Privacy Commissioner not consulted over controversial online harms bill | #socialmedia

Experts have raised the alarm about numerous issues with the government’s proposed legislation, including over how it could affect privacy rights

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The federal privacy commissioner wasn’t consulted by the Liberal government in developing its online harms bill, proposed legislation that experts say could significantly impact Canadians’ privacy.


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The online harms bill would require social media and other online platforms to monitor and take down, within 24 hours, illegal content in five categories. Experts have been warning that the regulatory system the government has proposed, which the Liberals have promised to table as legislation within 100 days of Parliament’s return, would violate Canadians’ constitutional and privacy rights.

“Our office was not consulted by Canadian Heritage on this matter,” Office of the Privacy Commissioner (OPC) spokesperson Vito Pilieci said. The OPC was given a briefing on the technical paper the government released for consultation in July, after the privacy commissioner’s office asked for one.

The spokesperson said the OPC wouldn’t share its thoughts on the proposal publicly until the government introduces the bill.


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Michael Geist, the Canada research chair in internet and e-commerce Law at the University of Ottawa, said “of course” the government should have reached out to the privacy commissioner in developing the proposal. He noted that appeals to a new privacy tribunal are part of the online harms proposal.

“Further, there are proposals for mandated disclosures to law enforcement, implications for lawful access, and issues associated with algorithmic transparency that sit at the heart of the response to online harms,” Geist said.

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Experts have raised the alarm about numerous issues with the government’s proposal, including over how it could affect privacy rights. The bill would target terrorist content, content that incites violence, hate speech, intimate images shared non-consensually, and child sexual exploitation material, and would create a new regulator called the Digital Safety Commissioner of Canada to enforce the rules.


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In its submission to the Heritage Canada consultation, advocacy group OpenMedia criticized aspects of the proposal that require online platforms to report flagged content to law enforcement.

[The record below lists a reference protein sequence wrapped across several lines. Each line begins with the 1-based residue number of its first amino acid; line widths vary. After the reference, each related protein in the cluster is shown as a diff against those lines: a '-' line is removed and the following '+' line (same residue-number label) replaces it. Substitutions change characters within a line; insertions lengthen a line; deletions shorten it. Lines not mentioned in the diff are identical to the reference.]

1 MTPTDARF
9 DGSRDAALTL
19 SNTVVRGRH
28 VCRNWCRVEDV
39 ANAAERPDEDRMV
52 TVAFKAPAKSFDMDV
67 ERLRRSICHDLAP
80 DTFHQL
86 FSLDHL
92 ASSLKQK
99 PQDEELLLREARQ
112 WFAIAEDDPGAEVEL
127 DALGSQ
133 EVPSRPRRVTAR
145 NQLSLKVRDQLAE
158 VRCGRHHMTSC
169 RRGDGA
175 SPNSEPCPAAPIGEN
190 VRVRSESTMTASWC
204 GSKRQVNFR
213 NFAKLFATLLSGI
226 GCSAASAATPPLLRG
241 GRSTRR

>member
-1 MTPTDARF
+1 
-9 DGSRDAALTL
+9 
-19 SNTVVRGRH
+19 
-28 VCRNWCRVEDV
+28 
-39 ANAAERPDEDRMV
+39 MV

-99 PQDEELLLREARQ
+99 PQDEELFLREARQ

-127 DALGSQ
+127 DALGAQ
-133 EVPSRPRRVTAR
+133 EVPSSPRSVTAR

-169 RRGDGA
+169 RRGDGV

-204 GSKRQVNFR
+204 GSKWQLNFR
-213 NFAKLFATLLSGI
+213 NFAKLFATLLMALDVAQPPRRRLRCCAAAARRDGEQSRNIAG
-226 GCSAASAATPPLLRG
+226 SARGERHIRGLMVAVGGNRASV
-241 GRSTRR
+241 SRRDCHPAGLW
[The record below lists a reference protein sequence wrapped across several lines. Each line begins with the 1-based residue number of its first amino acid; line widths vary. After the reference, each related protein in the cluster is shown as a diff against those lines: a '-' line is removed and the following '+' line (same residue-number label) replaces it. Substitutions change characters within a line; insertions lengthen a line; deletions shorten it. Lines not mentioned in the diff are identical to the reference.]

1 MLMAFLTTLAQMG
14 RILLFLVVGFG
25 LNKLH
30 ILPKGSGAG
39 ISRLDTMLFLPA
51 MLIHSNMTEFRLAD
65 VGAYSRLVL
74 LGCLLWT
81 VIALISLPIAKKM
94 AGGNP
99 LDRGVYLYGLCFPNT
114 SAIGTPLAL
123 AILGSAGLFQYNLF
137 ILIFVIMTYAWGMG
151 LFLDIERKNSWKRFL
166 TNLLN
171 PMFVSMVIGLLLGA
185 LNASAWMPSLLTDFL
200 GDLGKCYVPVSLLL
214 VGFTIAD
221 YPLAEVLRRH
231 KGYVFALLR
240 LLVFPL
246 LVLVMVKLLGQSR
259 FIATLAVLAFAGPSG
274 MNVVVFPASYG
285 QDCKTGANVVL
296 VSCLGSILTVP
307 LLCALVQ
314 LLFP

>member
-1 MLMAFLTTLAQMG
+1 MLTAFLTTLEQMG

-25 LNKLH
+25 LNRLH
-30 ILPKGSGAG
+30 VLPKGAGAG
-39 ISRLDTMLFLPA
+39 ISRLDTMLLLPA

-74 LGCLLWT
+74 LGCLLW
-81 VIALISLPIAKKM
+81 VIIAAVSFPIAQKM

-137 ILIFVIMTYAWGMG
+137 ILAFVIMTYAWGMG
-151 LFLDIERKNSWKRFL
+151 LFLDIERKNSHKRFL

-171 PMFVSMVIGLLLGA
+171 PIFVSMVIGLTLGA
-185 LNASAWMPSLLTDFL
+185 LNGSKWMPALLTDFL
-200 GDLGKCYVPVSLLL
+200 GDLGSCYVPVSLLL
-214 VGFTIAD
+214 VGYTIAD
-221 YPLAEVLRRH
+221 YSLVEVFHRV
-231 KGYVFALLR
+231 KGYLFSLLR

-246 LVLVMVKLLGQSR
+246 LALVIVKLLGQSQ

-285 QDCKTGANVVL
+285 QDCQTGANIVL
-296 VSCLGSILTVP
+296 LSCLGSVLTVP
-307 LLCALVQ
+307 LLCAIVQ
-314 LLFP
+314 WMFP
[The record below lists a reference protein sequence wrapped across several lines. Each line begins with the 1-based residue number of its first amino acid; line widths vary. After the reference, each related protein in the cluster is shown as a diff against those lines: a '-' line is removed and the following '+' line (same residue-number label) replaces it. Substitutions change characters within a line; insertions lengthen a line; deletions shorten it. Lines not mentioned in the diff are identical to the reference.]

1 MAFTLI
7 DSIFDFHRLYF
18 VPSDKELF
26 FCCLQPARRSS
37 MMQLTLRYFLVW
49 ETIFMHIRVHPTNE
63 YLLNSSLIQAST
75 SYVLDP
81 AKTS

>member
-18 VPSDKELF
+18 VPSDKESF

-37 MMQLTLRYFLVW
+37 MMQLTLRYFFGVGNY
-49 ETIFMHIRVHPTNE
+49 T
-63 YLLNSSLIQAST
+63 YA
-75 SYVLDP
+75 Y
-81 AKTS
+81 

“Until our government restricts the vast data platforms collect on us, a requirement for platforms to turn over user data in any circumstances outside clear and imminent threat to life or a confirmed serious crime presents an enormous threat to the right to privacy of people in Canada,” the group said.

The Canadian Civil Liberties Association wrote that it has “significant concerns” about the proposal’s plan to use online platforms “as agents of law enforcement, creating mandatory reporting and preservation obligations that may expand over time and significantly impact the privacy rights of Canadians.”


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Ranking Digital Rights, an international advocacy group for freedom of expression and privacy on the internet, said the requirements for online platforms to monitor content proactively violate user privacy. It said the structure of the proposal “all but ensures” that online platforms will use tools like algorithmic filtering software to moderate content.

“Proactive filtering regimes of this kind have been identified by the United Nations Special Rapporteur on the Promotion and Protection of the Right to Freedom of Opinion and Expression as ‘inconsistent with the right to privacy and likely to amount to pre-publication censorship’,” the group said.

The Samuelson-Glushko Canadian Internet Policy and Public Interest Clinic (CIPPIC) told the government that by requiring platforms “to proactively monitor and filter content online, the Canadian government risks conscripting the private sector to engage in a form of dragnet surveillance that would have a chilling effect on people’s communications and behaviour online, and pose risks to their privacy.”


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The combination of proactive monitoring and mandatory reporting to law enforcement poses “an unacceptable risk to the privacy rights of Canadians,” CIPPIC said, adding that “such measures should have no place in the laws of a free and democratic society.”

Critics have also taken the government to task for the consultation process itself, for holding the proceeding during the election, which made it more difficult to participate, for refusing to release the 423 submissions the government received, and for releasing a consultation document that critics said looked like an outline of what the government had already made up its mind to do.

“The failure to even consult the Privacy Commissioner of Canada re-confirms that this online harms consultation may rank as the worst public consultation since the Liberals took office. To hold a consultation in the middle of an election, keep the results of the consultation secret, and fail to even consult the Privacy Commissioner of Canada is disqualifying,” Geist said.

“The proposal has rightly attracted criticism from across the political spectrum and from groups around the world. A restart is essential.”



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